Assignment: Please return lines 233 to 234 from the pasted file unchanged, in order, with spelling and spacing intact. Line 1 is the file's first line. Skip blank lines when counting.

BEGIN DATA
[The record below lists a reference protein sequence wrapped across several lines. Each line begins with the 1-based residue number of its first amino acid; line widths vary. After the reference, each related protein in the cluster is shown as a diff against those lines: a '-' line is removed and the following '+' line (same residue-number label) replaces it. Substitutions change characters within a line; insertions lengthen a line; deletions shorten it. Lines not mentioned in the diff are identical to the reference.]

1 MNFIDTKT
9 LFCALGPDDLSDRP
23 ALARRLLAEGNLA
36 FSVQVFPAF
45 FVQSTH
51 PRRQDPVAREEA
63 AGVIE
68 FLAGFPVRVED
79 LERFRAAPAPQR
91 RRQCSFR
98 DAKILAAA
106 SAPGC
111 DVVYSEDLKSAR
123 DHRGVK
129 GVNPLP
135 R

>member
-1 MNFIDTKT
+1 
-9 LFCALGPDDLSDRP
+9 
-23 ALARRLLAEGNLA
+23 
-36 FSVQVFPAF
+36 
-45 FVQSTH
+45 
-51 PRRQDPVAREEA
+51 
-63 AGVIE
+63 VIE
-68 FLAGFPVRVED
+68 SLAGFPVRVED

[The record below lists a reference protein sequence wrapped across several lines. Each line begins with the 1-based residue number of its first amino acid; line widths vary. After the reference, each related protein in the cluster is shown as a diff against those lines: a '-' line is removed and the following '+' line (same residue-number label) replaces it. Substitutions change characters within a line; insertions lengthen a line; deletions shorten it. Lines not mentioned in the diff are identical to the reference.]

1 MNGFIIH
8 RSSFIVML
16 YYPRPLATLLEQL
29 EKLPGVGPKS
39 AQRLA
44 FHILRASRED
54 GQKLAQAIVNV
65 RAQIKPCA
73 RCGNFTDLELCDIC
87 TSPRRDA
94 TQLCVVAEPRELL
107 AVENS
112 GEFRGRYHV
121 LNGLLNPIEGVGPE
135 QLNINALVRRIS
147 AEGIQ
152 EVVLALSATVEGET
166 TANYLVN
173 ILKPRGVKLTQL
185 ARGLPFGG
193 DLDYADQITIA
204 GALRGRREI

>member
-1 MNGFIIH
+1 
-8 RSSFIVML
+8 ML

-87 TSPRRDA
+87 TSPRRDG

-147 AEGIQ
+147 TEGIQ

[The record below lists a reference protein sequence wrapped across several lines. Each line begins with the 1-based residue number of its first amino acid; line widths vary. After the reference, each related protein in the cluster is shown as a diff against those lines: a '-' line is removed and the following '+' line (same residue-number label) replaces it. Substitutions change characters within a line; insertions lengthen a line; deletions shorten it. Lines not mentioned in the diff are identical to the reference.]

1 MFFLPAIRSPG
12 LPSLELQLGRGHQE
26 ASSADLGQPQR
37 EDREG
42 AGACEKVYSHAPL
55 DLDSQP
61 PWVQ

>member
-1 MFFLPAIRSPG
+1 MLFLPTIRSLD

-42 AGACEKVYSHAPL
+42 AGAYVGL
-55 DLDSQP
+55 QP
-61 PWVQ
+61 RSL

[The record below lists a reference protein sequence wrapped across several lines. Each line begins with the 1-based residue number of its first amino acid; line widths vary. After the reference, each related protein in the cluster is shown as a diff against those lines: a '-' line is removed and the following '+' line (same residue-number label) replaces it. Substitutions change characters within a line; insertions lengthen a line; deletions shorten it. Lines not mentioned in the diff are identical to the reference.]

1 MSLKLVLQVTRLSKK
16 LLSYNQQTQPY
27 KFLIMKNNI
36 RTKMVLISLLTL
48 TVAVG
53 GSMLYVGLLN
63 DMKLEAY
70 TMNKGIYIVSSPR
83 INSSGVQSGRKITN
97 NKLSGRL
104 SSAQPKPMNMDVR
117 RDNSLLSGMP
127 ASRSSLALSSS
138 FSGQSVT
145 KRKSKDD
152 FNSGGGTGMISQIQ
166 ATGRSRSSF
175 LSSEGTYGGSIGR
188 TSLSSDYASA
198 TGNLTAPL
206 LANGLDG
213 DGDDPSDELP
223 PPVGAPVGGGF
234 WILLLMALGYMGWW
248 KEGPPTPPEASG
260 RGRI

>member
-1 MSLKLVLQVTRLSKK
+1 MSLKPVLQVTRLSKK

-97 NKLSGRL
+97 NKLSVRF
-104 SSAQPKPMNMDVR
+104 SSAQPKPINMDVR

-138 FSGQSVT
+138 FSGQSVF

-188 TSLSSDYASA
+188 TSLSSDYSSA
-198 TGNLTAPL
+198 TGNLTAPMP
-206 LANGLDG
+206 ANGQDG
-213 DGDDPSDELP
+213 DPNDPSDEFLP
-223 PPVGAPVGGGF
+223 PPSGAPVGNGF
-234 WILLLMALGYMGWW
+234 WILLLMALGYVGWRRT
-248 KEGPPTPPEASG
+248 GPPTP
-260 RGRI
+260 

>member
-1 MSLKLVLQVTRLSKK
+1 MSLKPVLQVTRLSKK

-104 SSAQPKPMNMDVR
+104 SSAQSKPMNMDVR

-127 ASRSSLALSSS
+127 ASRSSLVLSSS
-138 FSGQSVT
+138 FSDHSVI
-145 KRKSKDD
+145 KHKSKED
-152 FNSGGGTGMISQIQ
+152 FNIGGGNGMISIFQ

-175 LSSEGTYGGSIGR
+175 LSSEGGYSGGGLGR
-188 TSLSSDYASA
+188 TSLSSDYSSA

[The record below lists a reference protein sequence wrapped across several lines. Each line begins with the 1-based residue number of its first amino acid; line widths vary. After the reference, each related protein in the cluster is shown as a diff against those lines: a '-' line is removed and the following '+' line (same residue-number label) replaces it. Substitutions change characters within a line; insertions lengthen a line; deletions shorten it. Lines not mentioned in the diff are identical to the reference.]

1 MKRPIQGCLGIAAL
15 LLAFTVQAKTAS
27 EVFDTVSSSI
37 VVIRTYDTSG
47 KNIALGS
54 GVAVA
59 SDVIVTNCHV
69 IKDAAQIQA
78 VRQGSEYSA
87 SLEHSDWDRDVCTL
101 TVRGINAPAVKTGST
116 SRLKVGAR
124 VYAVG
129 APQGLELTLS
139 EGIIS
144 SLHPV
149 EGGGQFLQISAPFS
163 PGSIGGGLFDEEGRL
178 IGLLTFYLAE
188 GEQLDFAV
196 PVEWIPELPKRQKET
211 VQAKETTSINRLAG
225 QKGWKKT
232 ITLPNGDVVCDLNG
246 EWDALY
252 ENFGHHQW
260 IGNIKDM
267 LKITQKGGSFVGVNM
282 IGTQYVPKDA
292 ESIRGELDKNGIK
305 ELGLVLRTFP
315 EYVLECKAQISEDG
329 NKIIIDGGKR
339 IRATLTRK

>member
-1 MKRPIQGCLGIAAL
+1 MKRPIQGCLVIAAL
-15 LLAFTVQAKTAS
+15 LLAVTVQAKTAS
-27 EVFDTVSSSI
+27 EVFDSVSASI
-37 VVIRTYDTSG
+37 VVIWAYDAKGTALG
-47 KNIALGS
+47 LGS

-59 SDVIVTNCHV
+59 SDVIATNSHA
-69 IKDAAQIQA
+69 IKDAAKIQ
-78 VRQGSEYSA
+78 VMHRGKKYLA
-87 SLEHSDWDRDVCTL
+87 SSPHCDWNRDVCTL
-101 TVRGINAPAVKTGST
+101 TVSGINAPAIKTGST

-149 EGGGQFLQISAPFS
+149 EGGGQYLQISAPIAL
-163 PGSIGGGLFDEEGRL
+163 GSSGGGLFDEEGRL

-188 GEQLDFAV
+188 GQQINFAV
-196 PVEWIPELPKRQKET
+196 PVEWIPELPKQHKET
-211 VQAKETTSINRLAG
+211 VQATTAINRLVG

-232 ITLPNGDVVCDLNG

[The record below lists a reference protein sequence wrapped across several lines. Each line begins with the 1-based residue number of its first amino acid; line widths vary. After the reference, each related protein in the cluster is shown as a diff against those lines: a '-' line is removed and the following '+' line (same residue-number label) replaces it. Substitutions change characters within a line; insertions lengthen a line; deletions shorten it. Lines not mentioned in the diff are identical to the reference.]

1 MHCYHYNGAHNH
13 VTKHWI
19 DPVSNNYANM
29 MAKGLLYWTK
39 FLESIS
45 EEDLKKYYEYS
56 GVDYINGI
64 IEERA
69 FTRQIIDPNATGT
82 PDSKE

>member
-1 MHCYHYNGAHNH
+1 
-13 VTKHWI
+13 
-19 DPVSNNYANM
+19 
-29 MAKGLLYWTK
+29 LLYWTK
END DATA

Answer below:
+1 
-13 VTKHWI